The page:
A Happy Mind: The Birthplace of Your Finest Work
This is the third of a six-part series discussing the mental qualities required from a new generation of innovators
Happiness can mean many different things depending on who you’re talking to. The common understanding, despite the highly personal experience of it, is that happiness is a positive emotion characterized by: satisfaction, hope, joy, optimism, gratitude and resilience. Human life is occupied by the relentless pursuit of objects, experiences and relationships that provide us with these, whether we know it or not.
This seemingly benevolent desire comes loaded with consequences. Humans are imitation machines. All we can possibly know and learn from is our environment. Our desires and actions stem from the constant act of observation and imitation of our surroundings, according to historian and philosopher, René Girard. As social animals, we have a tendency to look outwards for the meaning of a fulfilling life, putting our sense of wellbeing in the hands of societal constructs. To fully understand the magnitude of this, we would have to consider the economic structures within which we function and create these relative judgements from.
The industrial revolution was a pivotal point in our history, giving us all the conveniences we enjoy today. At the dawn of this breakthrough period, our lawmakers and leaders saw two primary challenges that could throw a wrench in this budding system: oversupply and shortage of labor. We had to man our factories with competent employees — people that could learn and follow instructions consistently. Next, we had to breed a culture of consumerism to keep this engine running.
This resulting cycle of production and consumption circulated wealth, creating a civilization with an unprecedented quality of life. Today, obesity kills more people than hunger. The chances of dying at the hands of another human have never been lower in the history of mankind. We have everything to experience the full spectrum of life’s possibilities, yet we cannot seem to truly thrive.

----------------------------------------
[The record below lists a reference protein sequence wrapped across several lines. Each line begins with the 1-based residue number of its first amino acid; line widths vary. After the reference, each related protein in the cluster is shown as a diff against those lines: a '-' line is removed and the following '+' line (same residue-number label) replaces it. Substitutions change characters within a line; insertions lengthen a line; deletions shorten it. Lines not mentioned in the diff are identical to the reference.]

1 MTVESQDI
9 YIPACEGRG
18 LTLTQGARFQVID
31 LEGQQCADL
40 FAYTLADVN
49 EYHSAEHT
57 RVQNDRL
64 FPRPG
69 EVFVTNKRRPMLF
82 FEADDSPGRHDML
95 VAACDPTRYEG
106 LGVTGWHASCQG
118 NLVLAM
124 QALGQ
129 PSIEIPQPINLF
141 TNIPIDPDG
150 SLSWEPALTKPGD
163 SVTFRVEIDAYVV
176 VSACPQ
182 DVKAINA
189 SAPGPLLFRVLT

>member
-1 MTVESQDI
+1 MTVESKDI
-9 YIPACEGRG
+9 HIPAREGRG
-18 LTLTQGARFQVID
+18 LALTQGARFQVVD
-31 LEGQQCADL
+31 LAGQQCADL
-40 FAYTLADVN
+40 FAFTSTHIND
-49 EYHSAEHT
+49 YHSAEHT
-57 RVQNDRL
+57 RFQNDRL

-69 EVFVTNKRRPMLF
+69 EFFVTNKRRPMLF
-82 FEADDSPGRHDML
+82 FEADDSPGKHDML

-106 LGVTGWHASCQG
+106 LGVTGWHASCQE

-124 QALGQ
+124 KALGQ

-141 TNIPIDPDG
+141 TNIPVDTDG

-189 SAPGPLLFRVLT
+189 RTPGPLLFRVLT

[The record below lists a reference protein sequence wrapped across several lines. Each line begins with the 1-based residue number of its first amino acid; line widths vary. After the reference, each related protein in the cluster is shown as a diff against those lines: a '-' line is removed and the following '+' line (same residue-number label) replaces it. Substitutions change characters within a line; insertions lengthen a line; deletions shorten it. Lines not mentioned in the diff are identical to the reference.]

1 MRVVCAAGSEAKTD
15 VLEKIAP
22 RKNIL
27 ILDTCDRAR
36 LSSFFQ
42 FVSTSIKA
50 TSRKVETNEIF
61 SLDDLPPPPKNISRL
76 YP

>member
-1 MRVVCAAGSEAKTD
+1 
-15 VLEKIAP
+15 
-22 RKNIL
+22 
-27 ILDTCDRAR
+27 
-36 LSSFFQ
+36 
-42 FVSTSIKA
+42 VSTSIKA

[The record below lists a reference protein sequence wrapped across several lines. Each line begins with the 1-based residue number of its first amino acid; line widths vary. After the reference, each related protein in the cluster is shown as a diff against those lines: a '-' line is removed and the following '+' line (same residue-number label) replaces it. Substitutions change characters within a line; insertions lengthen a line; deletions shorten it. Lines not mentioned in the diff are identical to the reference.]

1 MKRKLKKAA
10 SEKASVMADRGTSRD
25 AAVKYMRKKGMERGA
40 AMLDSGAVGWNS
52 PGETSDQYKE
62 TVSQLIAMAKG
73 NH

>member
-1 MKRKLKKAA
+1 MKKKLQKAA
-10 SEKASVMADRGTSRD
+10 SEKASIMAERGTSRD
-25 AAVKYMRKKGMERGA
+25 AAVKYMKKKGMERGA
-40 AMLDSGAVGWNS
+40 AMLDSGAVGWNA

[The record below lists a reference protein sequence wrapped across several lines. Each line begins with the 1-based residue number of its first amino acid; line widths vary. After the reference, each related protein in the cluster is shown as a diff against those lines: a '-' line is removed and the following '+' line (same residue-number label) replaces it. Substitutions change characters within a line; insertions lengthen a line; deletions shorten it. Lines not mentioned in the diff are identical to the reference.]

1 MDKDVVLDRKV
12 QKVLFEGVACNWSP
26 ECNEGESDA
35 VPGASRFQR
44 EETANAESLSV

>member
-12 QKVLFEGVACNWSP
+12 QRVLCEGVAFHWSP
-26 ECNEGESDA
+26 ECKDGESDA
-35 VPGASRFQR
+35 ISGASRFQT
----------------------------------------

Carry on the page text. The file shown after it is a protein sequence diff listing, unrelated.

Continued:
Treating society as either consumers or producers has its consequences. In an effort to stimulate consumption we are bombarded with messages communicating that we can never truly be or have enough. Happiness or self fulfillment is just a purchase away, seems to be the mantra. As any compulsive shopper will tell you, the resulting feeling of wellbeing erodes just as quickly as it arose.
These same consumers are also the economy’s ‘human resources’ — a telling phrase. We have bred generations to believe that hard work at the expense of everything else in life is the only way to be truly productive. My work as an investment manager targeting African tech startups allows me to spend the majority of my working hours meeting entrepreneurs. They’re building tools that can radically transform the way humans live. Amongst these passionate innovators you can’t help but feel inspired by their drive, however, it is amongst this group that the attitude of ‘producing at all costs’ is most prevalent. The media is covered with stories of modern day heroes like Elon Musk who spend countless hours working, with less than healthy sleep time and, when you do the math, very little time for family or community. So it is no surprise that we hold such routines as the holy grail for optimal performance. Productivity comes from self sacrifice it seems.
To get an understanding of the price we’re paying for such a system of dissatisfaction, let’s look at how humans are faring from within. Statistics show that there are 322 million people worldwide suffering from depression and 264 million with anxiety disorders. From 2005 to 2015, we have seen an 18% and 15% rise in both conditions respectively. Correlating these numbers to the concurrent rise in human life span, safety and access to essential goods shows that we as a civilization have a blind spot.
Any remedy to this mental health crisis must continue to keep productivity and sustainable development as a top priority. Throwing out what created better living conditions would be counterproductive, and herein lies the good news.
By directly addressing the causes of our mental health problems, we can create an environment for optimal human performance. Happiness is not a consequence but rather a cause of producing and acquiring more. In other words, by prioritizing a healthy state of mind, we become more creative and therefore stand a better chance of acquiring or producing the things we need most.
The relatively new field of Positive Psychology has findings to back this: